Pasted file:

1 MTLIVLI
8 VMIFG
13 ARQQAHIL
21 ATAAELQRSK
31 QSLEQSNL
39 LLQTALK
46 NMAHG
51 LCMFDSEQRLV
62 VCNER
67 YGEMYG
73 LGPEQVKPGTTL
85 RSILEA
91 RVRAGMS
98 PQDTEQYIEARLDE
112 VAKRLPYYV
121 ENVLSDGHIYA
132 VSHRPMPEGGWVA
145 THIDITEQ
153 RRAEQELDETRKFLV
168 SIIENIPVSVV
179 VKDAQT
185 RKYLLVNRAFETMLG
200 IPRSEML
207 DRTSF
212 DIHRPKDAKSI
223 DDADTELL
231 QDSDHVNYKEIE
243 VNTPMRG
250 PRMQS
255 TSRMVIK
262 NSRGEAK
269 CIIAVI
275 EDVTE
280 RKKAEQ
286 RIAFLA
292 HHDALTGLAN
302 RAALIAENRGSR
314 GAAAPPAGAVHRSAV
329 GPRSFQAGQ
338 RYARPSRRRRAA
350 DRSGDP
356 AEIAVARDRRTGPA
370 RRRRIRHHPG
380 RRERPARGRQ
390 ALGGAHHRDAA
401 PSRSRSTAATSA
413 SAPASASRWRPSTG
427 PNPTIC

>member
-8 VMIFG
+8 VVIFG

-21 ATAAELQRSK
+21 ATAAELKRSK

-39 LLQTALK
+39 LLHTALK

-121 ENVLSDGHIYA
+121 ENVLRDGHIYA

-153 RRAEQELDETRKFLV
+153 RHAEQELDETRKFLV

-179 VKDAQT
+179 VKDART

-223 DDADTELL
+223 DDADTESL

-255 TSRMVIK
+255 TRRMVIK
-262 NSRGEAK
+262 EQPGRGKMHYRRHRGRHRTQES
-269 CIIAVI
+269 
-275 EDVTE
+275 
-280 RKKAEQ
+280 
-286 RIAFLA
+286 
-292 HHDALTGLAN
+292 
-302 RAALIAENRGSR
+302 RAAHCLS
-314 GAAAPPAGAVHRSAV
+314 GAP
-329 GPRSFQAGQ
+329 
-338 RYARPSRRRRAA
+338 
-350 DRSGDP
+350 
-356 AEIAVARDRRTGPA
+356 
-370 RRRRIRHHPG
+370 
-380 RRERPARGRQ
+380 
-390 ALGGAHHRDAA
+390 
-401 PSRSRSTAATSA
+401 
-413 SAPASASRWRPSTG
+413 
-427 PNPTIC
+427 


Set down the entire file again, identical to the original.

1 MTLIVLI
8 VMIFG
13 ARQQAHIL
21 ATAAELQRSK
31 QSLEQSNL
39 LLQTALK
46 NMAHG
51 LCMFDSEQRLV
62 VCNER
67 YGEMYG
73 LGPEQVKPGTTL
85 RSILEA
91 RVRAGMS
98 PQDTEQYIEARLDE
112 VAKRLPYYV
121 ENVLSDGHIYA
132 VSHRPMPEGGWVA
145 THIDITEQ
153 RRAEQELDETRKFLV
168 SIIENIPVSVV
179 VKDAQT
185 RKYLLVNRAFETMLG
200 IPRSEML
207 DRTSF
212 DIHRPKDAKSI
223 DDADTELL
231 QDSDHVNYKEIE
243 VNTPMRG
250 PRMQS
255 TSRMVIK
262 NSRGEAK
269 CIIAVI
275 EDVTE
280 RKKAEQ
286 RIAFLA
292 HHDALTGLAN
302 RAALIAENRGSR
314 GAAAPPAGAVHRSAV
329 GPRSFQAGQ
338 RYARPSRRRRAA
350 DRSGDP
356 AEIAVARDRRTGPA
370 RRRRIRHHPG
380 RRERPARGRQ
390 ALGGAHHRDAA
401 PSRSRSTAATSA
413 SAPASASRWRPSTG
427 PNPTIC

>member
-8 VMIFG
+8 VVIFG

-21 ATAAELQRSK
+21 ATAAELKRSK

-39 LLQTALK
+39 LLHTALK

-121 ENVLSDGHIYA
+121 ENVLRDGHIYA

-153 RRAEQELDETRKFLV
+153 RHAEQELDETRKFLV

-179 VKDAQT
+179 VKDART

-223 DDADTELL
+223 DDADTESL

-255 TSRMVIK
+255 TRRMVIK
-262 NSRGEAK
+262 EQPGRGKMHYRRHRGRHRTQES
-269 CIIAVI
+269 
-275 EDVTE
+275 
-280 RKKAEQ
+280 
-286 RIAFLA
+286 
-292 HHDALTGLAN
+292 
-302 RAALIAENRGSR
+302 RAAHCLS
-314 GAAAPPAGAVHRSAV
+314 GAP
-329 GPRSFQAGQ
+329 
-338 RYARPSRRRRAA
+338 
-350 DRSGDP
+350 
-356 AEIAVARDRRTGPA
+356 
-370 RRRRIRHHPG
+370 
-380 RRERPARGRQ
+380 
-390 ALGGAHHRDAA
+390 
-401 PSRSRSTAATSA
+401 
-413 SAPASASRWRPSTG
+413 
-427 PNPTIC
+427 